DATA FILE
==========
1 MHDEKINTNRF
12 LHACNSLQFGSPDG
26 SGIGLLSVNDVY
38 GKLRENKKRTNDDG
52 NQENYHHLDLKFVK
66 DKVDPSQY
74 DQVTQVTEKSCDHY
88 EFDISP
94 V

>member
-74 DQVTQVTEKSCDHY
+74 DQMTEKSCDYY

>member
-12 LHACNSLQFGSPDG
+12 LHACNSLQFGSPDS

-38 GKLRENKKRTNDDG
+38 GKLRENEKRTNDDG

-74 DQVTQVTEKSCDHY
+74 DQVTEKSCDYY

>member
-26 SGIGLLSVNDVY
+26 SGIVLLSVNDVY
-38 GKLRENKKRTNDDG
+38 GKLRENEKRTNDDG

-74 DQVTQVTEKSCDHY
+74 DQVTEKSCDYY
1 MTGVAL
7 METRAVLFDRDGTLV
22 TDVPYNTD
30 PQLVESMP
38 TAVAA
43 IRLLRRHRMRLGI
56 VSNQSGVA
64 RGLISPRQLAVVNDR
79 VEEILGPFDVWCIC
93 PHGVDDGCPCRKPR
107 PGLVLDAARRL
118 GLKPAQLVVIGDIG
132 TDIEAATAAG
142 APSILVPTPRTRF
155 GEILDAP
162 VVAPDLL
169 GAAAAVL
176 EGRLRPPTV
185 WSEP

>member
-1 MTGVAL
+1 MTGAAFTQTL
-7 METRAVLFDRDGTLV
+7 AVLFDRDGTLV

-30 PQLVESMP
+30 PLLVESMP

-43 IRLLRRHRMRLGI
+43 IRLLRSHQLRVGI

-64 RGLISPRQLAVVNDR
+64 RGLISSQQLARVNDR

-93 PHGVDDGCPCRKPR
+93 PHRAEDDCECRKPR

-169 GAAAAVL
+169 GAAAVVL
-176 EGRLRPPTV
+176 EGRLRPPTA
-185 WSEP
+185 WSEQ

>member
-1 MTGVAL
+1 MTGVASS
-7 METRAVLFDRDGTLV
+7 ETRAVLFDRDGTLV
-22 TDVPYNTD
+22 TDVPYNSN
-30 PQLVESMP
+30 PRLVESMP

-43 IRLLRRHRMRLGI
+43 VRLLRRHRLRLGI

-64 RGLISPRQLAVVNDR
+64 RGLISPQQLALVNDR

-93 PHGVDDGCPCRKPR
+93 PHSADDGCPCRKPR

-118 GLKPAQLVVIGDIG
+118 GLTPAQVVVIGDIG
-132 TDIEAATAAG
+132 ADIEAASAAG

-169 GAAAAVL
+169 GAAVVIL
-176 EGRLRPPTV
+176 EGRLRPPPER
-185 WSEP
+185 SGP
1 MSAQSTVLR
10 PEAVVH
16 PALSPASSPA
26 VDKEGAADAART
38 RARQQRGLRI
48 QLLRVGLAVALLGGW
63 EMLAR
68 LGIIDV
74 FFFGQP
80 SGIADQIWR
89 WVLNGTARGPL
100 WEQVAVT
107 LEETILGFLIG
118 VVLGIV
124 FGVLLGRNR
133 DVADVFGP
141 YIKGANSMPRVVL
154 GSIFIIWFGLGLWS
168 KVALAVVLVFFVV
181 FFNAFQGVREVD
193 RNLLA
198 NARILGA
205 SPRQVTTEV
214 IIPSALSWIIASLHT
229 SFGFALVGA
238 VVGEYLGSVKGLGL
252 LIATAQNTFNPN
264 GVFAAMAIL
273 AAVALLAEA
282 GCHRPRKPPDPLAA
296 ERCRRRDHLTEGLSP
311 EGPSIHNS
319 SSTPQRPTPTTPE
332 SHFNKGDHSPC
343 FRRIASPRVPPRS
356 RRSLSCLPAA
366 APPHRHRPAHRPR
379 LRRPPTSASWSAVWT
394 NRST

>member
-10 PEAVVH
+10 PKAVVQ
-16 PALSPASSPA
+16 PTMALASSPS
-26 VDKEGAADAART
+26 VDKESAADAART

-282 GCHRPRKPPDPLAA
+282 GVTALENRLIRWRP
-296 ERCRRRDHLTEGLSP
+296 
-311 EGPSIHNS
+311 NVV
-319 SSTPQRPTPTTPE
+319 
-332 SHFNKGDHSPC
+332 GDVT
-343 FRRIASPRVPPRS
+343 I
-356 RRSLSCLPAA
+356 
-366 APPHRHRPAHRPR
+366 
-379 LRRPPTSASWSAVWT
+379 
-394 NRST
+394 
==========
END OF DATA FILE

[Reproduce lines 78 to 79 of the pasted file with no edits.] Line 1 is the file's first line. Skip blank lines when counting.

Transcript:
-93 PHGVDDGCPCRKPR
+93 PHSADDGCPCRKPR